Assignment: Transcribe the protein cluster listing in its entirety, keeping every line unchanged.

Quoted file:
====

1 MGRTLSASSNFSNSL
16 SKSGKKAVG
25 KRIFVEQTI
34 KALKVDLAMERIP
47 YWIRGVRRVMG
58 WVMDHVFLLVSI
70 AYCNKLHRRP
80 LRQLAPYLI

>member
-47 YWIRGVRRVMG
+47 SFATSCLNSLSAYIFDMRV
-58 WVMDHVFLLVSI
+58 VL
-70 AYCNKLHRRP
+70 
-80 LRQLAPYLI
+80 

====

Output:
1 MGRTLSASSNFSNSL
16 SKSGKKAVG
25 KRIFVEQTI
34 KALKVDLAMERIP
47 YWIRGVRRVMG
58 WVMDHVFLLVSI
70 AYCNKLHRRP
80 LRQLAPYLI

>member
-47 YWIRGVRRVMG
+47 SFATSCLNSLSAYIFDMRV
-58 WVMDHVFLLVSI
+58 VL
-70 AYCNKLHRRP
+70 
-80 LRQLAPYLI
+80 